Who gives the most to charitable causes? Those who believe in gods or those who don’t?
“Go, sell everything you have and give to the poor, and you will have treasure in heaven…” (Mark 10:21)
“Any charity you give is for your own good. Any charity you give shall be for the sake of GOD. Any charity you give will be repaid to you…” (Koran 2:272)
Charitable behavior gets big perks in the afterlife, according to Christian and Islamic theology. Philanthropy, in these creeds, is a highly profitable long-term investment, a down payment on ecstatic immortality. Quite the bargain!
But atheists? No heaven awaits them. No pearly gates, eager virgins, harping angels, fluffy clouds, or succulent oasis. No reward whatsoever. Atheists have no faith, no expectation of benefit from a deity. So, atheists are probably selfish, right? Pitiless, parsimonious. Totally stingy misers, not passing a penny off to the poor…correct?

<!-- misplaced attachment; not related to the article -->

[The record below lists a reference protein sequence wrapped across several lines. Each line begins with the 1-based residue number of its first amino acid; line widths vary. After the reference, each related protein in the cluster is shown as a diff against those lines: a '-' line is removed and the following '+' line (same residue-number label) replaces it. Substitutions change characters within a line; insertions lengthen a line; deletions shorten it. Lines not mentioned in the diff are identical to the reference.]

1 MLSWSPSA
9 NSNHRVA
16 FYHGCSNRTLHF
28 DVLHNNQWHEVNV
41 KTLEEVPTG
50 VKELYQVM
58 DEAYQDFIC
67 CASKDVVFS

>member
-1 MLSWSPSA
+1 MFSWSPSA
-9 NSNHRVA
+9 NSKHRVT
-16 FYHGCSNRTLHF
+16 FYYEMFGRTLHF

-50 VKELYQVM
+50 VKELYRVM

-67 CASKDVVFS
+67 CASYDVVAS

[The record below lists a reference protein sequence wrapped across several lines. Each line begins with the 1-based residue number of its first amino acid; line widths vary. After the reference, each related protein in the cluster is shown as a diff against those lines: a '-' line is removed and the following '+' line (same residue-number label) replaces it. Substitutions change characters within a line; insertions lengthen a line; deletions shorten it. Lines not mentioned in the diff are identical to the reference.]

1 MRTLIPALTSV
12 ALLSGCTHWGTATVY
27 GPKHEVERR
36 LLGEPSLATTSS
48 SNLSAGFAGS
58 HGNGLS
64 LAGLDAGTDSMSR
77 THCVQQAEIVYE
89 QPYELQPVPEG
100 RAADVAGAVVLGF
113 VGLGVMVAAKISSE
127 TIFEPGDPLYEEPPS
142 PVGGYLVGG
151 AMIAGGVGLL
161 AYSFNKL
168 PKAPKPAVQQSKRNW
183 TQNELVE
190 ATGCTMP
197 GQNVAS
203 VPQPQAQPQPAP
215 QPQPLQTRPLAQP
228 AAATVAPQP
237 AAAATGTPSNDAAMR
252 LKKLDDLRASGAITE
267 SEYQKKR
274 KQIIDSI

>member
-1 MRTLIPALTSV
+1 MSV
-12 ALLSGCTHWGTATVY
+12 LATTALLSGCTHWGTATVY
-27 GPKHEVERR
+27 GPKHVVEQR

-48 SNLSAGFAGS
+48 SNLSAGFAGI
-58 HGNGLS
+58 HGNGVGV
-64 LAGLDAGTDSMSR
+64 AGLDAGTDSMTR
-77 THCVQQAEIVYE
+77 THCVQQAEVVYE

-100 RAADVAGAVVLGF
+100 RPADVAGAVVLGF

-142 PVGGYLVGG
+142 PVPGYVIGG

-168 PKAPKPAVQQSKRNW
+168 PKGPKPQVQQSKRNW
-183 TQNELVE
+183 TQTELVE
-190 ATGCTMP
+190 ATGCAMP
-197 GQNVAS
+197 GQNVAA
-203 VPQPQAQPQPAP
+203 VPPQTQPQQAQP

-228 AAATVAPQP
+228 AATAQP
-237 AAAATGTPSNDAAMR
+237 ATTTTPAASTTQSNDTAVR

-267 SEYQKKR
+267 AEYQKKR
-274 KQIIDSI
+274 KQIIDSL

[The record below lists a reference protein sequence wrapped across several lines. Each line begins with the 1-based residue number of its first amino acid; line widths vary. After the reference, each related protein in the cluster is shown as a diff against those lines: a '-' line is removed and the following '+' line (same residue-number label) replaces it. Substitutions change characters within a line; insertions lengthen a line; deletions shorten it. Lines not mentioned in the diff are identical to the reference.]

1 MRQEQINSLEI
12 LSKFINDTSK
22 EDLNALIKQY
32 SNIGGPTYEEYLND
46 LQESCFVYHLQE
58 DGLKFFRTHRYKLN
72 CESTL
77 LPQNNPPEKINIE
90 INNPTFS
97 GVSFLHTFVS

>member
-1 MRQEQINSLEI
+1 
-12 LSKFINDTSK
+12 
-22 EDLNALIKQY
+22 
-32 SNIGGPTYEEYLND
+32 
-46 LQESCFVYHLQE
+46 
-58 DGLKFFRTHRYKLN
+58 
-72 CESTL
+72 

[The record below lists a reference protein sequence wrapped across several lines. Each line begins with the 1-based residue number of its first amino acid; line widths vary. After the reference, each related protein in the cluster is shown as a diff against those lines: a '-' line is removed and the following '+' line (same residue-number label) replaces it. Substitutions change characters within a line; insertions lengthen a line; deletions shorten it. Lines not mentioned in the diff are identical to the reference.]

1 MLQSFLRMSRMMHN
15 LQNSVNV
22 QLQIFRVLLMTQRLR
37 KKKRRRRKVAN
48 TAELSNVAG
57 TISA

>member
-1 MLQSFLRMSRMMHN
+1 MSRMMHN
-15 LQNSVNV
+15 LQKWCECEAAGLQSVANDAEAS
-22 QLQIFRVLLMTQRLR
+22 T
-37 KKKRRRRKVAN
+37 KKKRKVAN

WRONG! Atheists, non-believers, secular humanists, skeptics—the whole gamut of the godless have emerged in recent years as inarguably the most generous benefactors on the globe. That’s right. Hordes of heretics are the world’s biggest damned philanthropists. Both individually and in groups, heathen infidels are topping the fundraising charts.
2) Bill & Melinda Gates (atheists, donated $27.602 billion to “global health and development, education”)
3) George Soros (atheist, donated $6.936 billion to “open and democratic societies”)
A century ago, one of the USA’s leading philanthropists was Andrew Carnegie, atheist.
Regarding “group efforts”—Kiva.org, the micro-financing organization that has distributed $261 million to people in 61 nations, has “lending teams” that post their generous efforts online. The leading team on November 22, 2011, is “Atheists, Agnostics, Skeptics, Freethinkers, Secular Humanists, and the Non-Religious.” These 18,127 benevolent blasphemers have lent $5,623,750 in 187,920 loans. Their simple motto is: “We loan because we care about the suffering of human beings.”
Trailing behind in the #2 slot are the “Kiva Christians” who have loaned $3,211,250. Their supernatural rallying cry is, “We loan because: Pure and undefiled religion before God the Father is this: to care for orphans and widows in their misfortune and to keep oneself unstained by the world. (James 1:27)”